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Access to records

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How may an individual obtain access to health records after a Medicaid patient dies?

More specifically, is there any provision in HIPAA or other privacy law that allows release of records without utilizing state probate law?

Does your thought differ if this a parent-minor child situation and the parent had been provided records prior to the child’s death?

Sharon Hockett

Categories : HIPAA Q&A


  1. Sharon Hallberg says:

    Can the question be expanded to query the requirements for release of records to family members for any release of PHI, not only for Medicare?
    What documents need to be submitted to prove who is the executor to which documents can be released (Certificate/Letter of Qualification, Letters of Administration, Letters of Testamentary)? Do the documents need to be signed by a judge or can a signature of a clerk or deputy clerk be sufficient? If the HIPAA release statement is signed by the family member and is stated as the “executor” as relationship to the deceased, is that sufficient?

    How much latitude is there for “permissible” release of information in sorting out the various documents submitted?

  2. Yvonne Wolters, Kaiser Ohio Privacy & Security Officer says:

    HIPAA law provides that an “individual’s legally authorized executor or administrator, or a person who is otherwise legally authorized to act on the behalf of the deceased individual or his estate, as a personal representative” with respect to obtaining PHI of the deceased person. See HHS website FAQs at: http://www.hhs.gov/ocr/privacy/hipaa/faq/smaller_providers_and_businesses/222.html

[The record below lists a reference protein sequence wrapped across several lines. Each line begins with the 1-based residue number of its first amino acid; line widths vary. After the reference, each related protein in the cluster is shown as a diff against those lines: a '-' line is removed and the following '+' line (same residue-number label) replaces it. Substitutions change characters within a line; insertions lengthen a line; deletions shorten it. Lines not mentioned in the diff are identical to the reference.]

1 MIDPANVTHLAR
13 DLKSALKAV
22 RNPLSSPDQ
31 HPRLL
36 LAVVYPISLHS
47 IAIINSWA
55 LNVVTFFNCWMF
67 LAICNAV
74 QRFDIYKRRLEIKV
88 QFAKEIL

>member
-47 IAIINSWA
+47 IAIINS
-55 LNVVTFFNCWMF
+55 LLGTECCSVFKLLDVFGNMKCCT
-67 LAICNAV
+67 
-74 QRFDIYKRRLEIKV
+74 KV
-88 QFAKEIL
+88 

In the case where there is probate, the document needed in order for the executor to obtain medical records is the judge’s letter stating the assignment as executor/administrator is valid.

    Where there are no assets, meaning no probate and therefore no executor/administrator of the estate, then you would need to go to the state next of kin laws to determine who has the authority to act on behalf of the deceased to request medical records.


  3. A Add says:

    We have actually had this happen. We had a request for an audit to be done of records, and the mother and daughter of the deceased patient did have medical POA before her death, but after her death, according to our attorney, this is not legal and they must go through probate. The family said the deceased woman had no property, and they were not going through probate or having a legal rep. appointed by the court. Our HIPAA lawyer said we could only release information to a court appointed legal rep. Therefore, we can not release any information. If/when a legal rep. is established, we will be able to release information.

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